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“Bulging Balloons”
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by Nicole Sharp
1w ago
This planet-like balloon started out as two elastomer sheets, heat-sealed together into a spiraling tube. As the balloon was inflated, it changed from flat to a saddle-like shape. With more air, the pressure inside increased, triggering an instability that caused the middle of the balloon to bulge. As inflation continued, the central bulge expanded, unbonding layer after layer of the seal. Even late in inflation, the balloon maintains hints of its original shape in the form of a ring around the Jovian bulge in the middle. (Image credit: N. Vani et al ..read more
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Black Holes in a Blender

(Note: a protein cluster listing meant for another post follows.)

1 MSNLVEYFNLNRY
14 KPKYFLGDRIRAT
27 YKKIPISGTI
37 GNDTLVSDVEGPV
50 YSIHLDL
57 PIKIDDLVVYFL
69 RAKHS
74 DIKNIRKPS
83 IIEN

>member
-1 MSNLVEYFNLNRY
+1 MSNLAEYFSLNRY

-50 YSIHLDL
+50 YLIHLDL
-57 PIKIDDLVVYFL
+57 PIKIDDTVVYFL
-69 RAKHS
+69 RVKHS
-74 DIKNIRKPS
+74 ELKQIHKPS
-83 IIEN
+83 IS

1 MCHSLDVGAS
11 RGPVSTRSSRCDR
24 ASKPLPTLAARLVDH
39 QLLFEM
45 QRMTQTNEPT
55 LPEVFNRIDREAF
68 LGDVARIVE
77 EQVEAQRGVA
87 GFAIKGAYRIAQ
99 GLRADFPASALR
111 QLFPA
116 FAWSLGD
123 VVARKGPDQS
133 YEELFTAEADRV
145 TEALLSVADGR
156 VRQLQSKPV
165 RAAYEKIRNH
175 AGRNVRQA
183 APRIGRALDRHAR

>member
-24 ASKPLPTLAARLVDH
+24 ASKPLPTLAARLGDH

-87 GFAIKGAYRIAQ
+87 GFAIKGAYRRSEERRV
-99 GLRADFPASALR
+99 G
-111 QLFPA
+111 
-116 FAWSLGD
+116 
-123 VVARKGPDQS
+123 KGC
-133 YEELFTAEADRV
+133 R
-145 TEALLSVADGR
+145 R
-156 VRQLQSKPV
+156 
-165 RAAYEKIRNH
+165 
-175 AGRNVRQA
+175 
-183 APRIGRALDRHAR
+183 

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by Nicole Sharp
2w ago
Massive black holes drag and warp the spacetime around them in extreme ways. Observing these effects firsthand is practically impossible, so physicists look for laboratory-sized analogs that behave similarly. Fluids offer one such avenue, since fluid dynamics mimics gravity if the fluid viscosity is low enough. To chase that near-zero viscosity, experimentalists turned to superfluid helium, a version of liquid helium near absolute zero that flows with virtually no viscosity. At these temperatures, vorticity in the helium shows up as quantized vortices. Normally, these tiny individual vortices ..read more